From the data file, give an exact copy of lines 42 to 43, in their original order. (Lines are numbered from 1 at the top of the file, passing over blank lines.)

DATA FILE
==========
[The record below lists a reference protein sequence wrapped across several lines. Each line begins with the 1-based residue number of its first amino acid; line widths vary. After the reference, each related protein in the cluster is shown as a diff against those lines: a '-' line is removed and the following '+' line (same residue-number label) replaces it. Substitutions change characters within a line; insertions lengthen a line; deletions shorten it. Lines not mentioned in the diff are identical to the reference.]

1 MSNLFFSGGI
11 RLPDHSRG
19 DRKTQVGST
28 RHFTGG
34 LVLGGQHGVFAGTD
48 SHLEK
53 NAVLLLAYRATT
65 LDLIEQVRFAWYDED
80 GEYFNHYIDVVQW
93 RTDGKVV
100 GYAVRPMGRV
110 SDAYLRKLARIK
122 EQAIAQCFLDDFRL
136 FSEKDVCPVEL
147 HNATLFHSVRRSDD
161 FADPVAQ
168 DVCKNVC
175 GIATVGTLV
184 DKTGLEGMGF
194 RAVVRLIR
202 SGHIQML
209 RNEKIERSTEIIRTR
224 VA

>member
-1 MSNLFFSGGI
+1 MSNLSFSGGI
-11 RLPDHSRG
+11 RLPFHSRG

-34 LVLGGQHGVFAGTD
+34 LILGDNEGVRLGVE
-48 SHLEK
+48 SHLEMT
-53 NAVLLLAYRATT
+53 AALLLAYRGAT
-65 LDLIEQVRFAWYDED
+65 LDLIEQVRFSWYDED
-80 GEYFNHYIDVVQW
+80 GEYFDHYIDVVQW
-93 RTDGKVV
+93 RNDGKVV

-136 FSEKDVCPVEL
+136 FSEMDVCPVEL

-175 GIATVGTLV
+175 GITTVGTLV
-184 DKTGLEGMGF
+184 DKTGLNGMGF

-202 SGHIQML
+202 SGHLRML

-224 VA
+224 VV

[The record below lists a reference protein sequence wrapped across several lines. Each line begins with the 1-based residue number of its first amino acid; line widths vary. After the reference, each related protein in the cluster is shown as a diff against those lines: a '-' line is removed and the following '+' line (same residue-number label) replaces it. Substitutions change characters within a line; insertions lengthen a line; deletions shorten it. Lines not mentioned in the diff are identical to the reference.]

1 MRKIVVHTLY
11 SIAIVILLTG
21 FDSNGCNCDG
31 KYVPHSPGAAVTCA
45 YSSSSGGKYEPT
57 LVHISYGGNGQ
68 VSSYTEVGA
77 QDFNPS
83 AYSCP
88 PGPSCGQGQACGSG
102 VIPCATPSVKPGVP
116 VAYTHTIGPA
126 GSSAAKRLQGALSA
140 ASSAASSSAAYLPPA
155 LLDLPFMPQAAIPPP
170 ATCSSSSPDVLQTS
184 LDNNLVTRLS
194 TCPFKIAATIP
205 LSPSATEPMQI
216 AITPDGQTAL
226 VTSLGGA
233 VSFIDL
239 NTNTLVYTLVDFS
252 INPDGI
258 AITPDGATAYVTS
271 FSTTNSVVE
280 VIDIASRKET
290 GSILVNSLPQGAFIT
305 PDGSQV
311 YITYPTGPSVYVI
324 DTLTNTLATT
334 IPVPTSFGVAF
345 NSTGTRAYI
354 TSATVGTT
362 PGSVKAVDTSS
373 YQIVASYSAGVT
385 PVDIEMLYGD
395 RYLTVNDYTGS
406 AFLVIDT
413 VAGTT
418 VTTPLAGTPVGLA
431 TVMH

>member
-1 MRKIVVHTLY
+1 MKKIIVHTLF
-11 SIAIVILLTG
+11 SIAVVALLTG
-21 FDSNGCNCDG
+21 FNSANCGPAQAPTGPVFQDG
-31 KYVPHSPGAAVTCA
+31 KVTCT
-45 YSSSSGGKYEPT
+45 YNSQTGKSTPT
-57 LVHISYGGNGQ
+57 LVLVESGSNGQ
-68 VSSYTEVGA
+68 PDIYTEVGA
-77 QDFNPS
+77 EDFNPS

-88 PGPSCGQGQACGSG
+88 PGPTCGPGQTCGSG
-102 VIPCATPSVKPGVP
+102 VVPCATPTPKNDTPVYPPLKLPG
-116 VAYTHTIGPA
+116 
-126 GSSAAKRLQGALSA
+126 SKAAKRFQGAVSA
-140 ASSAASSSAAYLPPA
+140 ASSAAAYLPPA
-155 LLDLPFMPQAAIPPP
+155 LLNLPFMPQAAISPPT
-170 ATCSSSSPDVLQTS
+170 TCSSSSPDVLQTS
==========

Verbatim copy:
-136 FSEKDVCPVEL
+136 FSEMDVCPVEL